The S3 requires implementing concrete policy measures and project selection in the priority areas. There are different ways to accomplish it that should reflect the administrative level involved (national, regional).
In Sweden, the programme called “VINNVÄXT – Regional Growth through Dynamic Innovation Systems” funds large and comprehensive initiatives in the regions throughout the country. Projects are selected through a competition process (calls for proposals) where the best proposals get a 10-year period funding. Through this programme, a limited number of “growth initiatives” focusing on regional strengths receive up to 1 million euros per year to which is added a minimum of 50% regional co-funding. These Triple Helix initiatives gather businesses, researchers and public sector organisations, and aim at transforming the regional productive fabric within a long-term framework.
The implementation of the smart specialisation approach in the region of Flanders (BE) takes place mainly through the support of “spearhead clusters”. They are officially recognized by the Flemish government according to their capacity to organise an emerging cluster or transform an existing one with societal and economic value-added for the region. Under its New Industrial Policy (NIP), Flanders set up a comprehensive instrument, the Transformation and Innovation Acceleration Fund (TINA). The instrument’s purpose is to reinforce and accelerate the marketing of innovation with strategic potential. It provides capital investment to projects proposed by groups of firms and it finances grand projects within the spearhead areas. In addition, the NIP employs a wide range of existing policies and programmes with a strategic focus on their transformative potential. Pilot exercises are also implemented to determine “policy mixes” for specific spearhead clusters: a policy learning exercise was launched in November 2013 - April 2014 to experiment with three specific transformation trajectories: 3D-printing, recycling of critical metals in vehicles, renewable chemicals based on algae. The aim of the exercise was learning what kind of “whole-of-government” policies are needed and what type of governmental organisation will be required to partner in the implementation of these new value chains.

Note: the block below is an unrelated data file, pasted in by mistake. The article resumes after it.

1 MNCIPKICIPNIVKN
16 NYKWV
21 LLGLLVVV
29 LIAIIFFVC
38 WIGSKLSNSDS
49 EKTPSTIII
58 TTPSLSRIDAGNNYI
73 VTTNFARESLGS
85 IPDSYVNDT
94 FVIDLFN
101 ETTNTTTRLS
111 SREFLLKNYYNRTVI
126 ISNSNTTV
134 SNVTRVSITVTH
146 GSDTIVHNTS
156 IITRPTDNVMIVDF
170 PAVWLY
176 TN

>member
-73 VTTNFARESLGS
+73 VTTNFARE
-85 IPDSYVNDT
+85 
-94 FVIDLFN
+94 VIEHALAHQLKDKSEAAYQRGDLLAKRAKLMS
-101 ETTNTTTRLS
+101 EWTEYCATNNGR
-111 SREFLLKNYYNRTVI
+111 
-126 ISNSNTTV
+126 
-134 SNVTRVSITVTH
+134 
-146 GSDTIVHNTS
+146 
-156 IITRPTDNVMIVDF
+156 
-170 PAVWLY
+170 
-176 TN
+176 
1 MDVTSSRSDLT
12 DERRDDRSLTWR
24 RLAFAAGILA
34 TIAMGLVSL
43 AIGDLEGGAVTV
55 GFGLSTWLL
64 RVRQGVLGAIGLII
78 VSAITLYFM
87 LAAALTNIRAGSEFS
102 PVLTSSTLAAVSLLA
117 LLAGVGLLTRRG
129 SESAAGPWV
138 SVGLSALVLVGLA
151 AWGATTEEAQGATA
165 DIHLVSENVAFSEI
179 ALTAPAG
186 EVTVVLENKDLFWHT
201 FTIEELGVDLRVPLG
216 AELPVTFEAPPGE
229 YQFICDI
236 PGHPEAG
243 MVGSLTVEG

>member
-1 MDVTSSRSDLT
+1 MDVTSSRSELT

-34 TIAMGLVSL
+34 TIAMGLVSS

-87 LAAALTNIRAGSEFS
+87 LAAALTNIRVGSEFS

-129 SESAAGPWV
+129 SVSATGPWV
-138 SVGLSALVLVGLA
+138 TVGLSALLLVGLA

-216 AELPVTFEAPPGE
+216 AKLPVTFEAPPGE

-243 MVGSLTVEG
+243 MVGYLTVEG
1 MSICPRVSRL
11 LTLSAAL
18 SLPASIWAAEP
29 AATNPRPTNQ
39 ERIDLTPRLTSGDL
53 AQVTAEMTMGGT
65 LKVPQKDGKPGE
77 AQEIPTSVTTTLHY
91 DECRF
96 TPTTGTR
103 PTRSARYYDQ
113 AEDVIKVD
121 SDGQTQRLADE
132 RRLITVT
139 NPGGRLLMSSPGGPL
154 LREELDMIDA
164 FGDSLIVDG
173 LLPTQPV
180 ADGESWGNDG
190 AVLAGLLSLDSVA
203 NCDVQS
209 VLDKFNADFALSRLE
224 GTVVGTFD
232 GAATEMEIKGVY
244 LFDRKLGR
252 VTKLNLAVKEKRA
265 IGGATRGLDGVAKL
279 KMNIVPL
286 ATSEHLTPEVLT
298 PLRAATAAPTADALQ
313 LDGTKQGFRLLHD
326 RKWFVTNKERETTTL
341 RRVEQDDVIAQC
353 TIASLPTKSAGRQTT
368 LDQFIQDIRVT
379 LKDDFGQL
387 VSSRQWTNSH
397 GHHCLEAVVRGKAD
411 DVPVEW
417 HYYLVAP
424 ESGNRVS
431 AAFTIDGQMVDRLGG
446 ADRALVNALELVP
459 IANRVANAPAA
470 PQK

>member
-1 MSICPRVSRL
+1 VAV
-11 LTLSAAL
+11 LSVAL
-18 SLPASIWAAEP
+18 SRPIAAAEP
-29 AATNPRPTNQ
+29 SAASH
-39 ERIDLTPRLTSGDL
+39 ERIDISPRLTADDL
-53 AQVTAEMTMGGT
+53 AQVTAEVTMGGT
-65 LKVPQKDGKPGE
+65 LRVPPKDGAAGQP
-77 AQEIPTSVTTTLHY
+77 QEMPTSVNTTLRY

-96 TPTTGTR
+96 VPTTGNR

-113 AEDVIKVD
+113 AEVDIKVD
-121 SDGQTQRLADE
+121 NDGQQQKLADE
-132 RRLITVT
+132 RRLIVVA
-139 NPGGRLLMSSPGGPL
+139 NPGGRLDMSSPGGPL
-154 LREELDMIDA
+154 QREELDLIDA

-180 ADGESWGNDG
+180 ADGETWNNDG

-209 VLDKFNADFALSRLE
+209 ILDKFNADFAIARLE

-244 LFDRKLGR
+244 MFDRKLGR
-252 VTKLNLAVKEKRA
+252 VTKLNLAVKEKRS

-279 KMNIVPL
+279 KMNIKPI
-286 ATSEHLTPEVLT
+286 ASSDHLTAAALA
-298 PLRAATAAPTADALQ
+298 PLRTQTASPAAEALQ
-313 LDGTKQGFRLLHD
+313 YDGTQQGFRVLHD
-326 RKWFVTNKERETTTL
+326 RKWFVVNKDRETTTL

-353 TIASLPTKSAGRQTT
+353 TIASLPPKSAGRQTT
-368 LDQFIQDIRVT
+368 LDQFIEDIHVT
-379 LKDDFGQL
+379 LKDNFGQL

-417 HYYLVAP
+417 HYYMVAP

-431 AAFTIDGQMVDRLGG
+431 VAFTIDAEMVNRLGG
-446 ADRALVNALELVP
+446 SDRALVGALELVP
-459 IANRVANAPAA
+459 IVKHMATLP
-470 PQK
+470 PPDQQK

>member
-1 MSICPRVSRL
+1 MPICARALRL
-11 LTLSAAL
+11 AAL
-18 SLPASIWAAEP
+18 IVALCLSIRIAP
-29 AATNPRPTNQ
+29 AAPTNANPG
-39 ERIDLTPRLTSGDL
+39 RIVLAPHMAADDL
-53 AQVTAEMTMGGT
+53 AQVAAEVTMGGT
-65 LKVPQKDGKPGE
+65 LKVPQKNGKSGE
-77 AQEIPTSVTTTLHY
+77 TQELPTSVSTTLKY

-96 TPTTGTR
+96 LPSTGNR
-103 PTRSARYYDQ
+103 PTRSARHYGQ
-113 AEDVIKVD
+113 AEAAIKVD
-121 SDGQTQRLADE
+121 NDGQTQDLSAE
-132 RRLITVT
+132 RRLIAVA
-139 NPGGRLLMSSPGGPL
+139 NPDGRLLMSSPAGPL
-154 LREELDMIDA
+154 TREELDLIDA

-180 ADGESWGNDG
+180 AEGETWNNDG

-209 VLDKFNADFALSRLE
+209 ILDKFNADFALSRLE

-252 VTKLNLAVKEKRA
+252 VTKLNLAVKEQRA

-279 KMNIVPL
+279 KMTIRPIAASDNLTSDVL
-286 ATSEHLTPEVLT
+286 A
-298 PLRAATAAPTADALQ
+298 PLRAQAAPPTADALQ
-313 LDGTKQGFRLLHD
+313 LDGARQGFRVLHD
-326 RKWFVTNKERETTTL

The Regional Council of Satakunta (FI) was in charge of the preparation of the regional smart specialisation strategy. To that end, strategic regional platforms were established around selected priorities. These platforms set reference criteria for actions and project development within smart specialisation areas. Local regional developers are called to pick up one of the chosen themes and then build an articulated project. For instance, Prizztech Ltd, a not-for-profit business development company owned by municipalities in Satakunta region, under the theme “bio-economy” developed the initiative “Gas economy” focusing on building (a) bio-power plants for waste water treatment plant, (b) biogas production plants in rural areas, (c) biogas filling stations for road traffic. When a new action is planned, the following set of requirements must be addressed by the developers/initiators:
Is a new idea linked to the S3?
Is it possible to find linkages between this domain and the one of the regional smart specialisation platforms?
Is there already program-level activity linked to this idea/domain?
Are there other projects which this idea can benefit from?
See the VINNVÄXT webpage (in English)
See the Flanders’ webpage (in English)
The Stakunta's Prizztech Ltd webpage (in English)
Project selection, priorities, public sector role